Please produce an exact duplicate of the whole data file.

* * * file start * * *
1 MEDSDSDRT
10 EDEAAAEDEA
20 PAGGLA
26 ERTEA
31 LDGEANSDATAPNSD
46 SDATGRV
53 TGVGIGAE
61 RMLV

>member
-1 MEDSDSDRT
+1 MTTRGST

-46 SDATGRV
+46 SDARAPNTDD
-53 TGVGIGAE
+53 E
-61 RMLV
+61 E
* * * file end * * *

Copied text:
1 MEDSDSDRT
10 EDEAAAEDEA
20 PAGGLA
26 ERTEA
31 LDGEANSDATAPNSD
46 SDATGRV
53 TGVGIGAE
61 RMLV

>member
-1 MEDSDSDRT
+1 MTTRGST

-46 SDATGRV
+46 SDARAPNTDD
-53 TGVGIGAE
+53 E
-61 RMLV
+61 E